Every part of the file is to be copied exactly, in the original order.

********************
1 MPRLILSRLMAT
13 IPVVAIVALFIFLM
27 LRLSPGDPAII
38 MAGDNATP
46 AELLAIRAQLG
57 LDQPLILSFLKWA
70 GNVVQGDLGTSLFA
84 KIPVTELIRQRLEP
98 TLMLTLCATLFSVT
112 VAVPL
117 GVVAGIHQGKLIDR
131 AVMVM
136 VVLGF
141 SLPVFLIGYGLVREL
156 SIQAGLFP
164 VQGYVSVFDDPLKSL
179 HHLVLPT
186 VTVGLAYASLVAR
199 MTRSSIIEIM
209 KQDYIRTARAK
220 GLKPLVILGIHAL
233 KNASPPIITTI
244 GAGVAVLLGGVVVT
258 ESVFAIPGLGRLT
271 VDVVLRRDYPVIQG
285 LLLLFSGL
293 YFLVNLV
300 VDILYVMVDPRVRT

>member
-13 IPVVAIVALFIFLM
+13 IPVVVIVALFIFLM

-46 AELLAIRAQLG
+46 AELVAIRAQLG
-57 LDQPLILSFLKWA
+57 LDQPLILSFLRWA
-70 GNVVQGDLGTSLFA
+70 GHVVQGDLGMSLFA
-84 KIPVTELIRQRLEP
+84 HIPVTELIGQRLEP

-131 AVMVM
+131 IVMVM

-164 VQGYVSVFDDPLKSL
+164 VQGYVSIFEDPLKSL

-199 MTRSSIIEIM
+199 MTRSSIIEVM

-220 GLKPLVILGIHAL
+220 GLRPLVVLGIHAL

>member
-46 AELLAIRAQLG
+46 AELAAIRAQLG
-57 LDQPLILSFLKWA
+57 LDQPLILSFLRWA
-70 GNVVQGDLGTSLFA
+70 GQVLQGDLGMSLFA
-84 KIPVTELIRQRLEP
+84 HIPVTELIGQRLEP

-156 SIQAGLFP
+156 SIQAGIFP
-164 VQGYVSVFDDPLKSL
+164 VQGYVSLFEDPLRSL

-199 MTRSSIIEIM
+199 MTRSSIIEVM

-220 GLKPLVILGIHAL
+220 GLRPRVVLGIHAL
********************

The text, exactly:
1 MPRLILSRLMAT
13 IPVVAIVALFIFLM
27 LRLSPGDPAII
38 MAGDNATP
46 AELLAIRAQLG
57 LDQPLILSFLKWA
70 GNVVQGDLGTSLFA
84 KIPVTELIRQRLEP
98 TLMLTLCATLFSVT
112 VAVPL
117 GVVAGIHQGKLIDR
131 AVMVM
136 VVLGF
141 SLPVFLIGYGLVREL
156 SIQAGLFP
164 VQGYVSVFDDPLKSL
179 HHLVLPT
186 VTVGLAYASLVAR
199 MTRSSIIEIM
209 KQDYIRTARAK
220 GLKPLVILGIHAL
233 KNASPPIITTI
244 GAGVAVLLGGVVVT
258 ESVFAIPGLGRLT
271 VDVVLRRDYPVIQG
285 LLLLFSGL
293 YFLVNLV
300 VDILYVMVDPRVRT

>member
-13 IPVVAIVALFIFLM
+13 IPVVVIVALFIFLM

-46 AELLAIRAQLG
+46 AELVAIRAQLG
-57 LDQPLILSFLKWA
+57 LDQPLILSFLRWA
-70 GNVVQGDLGTSLFA
+70 GHVVQGDLGMSLFA
-84 KIPVTELIRQRLEP
+84 HIPVTELIGQRLEP

-131 AVMVM
+131 IVMVM

-164 VQGYVSVFDDPLKSL
+164 VQGYVSIFEDPLKSL

-199 MTRSSIIEIM
+199 MTRSSIIEVM

-220 GLKPLVILGIHAL
+220 GLRPLVVLGIHAL

>member
-46 AELLAIRAQLG
+46 AELAAIRAQLG
-57 LDQPLILSFLKWA
+57 LDQPLILSFLRWA
-70 GNVVQGDLGTSLFA
+70 GQVLQGDLGMSLFA
-84 KIPVTELIRQRLEP
+84 HIPVTELIGQRLEP

-156 SIQAGLFP
+156 SIQAGIFP
-164 VQGYVSVFDDPLKSL
+164 VQGYVSLFEDPLRSL

-199 MTRSSIIEIM
+199 MTRSSIIEVM

-220 GLKPLVILGIHAL
+220 GLRPRVVLGIHAL